You may have heard of the terms Active Fire Risk Management and Static Fire Risk Assessments but to understand the difference between the two, we first need to understand a Fire Risk Assessment and just how far that takes you in managing yours or your client’s fire risk.
The aims of the fire risk assessment (FRA) are:
- To identify the fire hazards.
- To eliminate or reduce the risk of those hazards causing harm to as low as is reasonably practicable.
- To decide what passive and active fire precautions and management arrangements are necessary to ensure the safety of people in your premises if a fire does start.
Traditionally, a company would employ a competent and professional organisation or individual to undertake the FRA on their behalf. The FRA assessor would attend the site and assess all aspects of control measures in place, the potential for fires to start (the three elements required for a fire to start and grow are; ignition source, fuel and oxygen). Should a fire start, how are the occupants of the building are notified, and when notified, how do they exit the building to a point of safety. Therefore, an FRA needs to be highly detailed and take in all of the above aspects. Let us take one part of the FRA… means of escape.
The assessor will look at how people will evacuate from a burning building safely and in all scenarios, during the day and at night; one aspect will be emergency lighting. For example, suppose a fire should start in the electrical cupboard, a common place for fires to start. In that case, the power may be cut, therefore cutting power to all standard lighting and plunging the building into darkness. Emergency lighting can operate without a power supply and under battery power thereby illuminating escape routes. So at the time of the FRA is undertaken, the assessor will check that there is emergency lighting in place, that it’s operational and regularly tested to ensure it is fully functional at all times. Let’s presume that the emergency lighting all checks out on the day and is fully functional. The assessor produces a very detailed hard copy (PDF) report stating that everything is compliant with no significant findings but some minor improvements to general housekeeping and delivers said report to the client. Everyone is happy. Or are they?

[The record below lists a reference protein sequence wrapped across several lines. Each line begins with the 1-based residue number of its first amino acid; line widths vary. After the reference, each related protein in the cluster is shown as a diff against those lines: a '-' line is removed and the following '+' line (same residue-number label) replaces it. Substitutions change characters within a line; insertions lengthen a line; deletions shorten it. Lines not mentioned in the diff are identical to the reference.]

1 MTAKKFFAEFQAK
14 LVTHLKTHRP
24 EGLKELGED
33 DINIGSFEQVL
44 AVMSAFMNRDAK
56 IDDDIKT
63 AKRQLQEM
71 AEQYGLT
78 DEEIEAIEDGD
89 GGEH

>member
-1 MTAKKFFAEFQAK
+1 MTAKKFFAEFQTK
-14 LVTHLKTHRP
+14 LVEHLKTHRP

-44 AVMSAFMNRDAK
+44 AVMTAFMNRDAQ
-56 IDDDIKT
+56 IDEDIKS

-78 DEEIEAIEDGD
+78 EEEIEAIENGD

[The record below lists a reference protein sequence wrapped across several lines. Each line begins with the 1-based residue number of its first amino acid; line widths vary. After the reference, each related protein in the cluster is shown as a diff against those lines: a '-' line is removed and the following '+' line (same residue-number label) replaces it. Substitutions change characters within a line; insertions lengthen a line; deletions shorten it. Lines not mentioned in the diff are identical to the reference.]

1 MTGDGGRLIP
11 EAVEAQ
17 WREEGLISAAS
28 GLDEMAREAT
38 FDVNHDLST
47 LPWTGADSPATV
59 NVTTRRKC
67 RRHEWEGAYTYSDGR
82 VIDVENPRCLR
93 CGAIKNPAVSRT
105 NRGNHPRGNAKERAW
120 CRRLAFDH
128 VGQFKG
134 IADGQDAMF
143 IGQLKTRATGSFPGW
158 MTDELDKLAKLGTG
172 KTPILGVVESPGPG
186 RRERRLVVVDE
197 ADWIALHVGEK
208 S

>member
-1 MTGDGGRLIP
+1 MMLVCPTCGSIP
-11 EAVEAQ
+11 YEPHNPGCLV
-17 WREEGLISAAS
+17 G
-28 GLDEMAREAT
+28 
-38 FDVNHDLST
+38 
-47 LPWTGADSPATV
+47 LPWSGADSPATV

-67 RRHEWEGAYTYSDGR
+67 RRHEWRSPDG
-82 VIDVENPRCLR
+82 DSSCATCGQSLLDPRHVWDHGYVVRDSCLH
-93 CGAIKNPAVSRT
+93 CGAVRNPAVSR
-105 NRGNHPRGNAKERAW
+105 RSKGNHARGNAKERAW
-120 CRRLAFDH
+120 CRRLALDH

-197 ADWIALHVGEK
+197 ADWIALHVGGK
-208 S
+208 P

One month on; the minor housekeeping issues have been resolved, and the FRA report has been filed in the comprehensive document storage facility – or even, the filing cabinet! Unfortunately, the company employee undertaking the emergency light checks has been taken ill and is on long term sick leave. As a result, a complete handover of responsibilities was not possible. And, as a result of that, emergency light checks have been overlooked and are not being undertaken.
If the fire risk assessor had turned up one month later, this would have resulted in a Priority 1 Significant Finding, and the building would not have been compliant! The result is a “Static FRA.”
Using a software platform, like VISION, that is data-driven and not a static hard copy gives you the ability to add the emergency light assets to the “live” FRA. Thus, the emergency light asset/s – just one of many facets that make up an FRA – are checked through the same system, becoming inextricably linked to the FRA making this a living, breathing database. Should a light fail or the regular checks not be undertaken, the whole FRA becomes non-compliant. However, the FRA becomes compliant again once the inspections are completed or the light is repaired/replaced and the FRA data is updated to indicate same.
That is the life or death difference between a static and an active Fire Risk Assessment!
Vision allows you to manage all aspects of your fire risk, not just a tick box exercise of undertaking the annual fire risk assessment.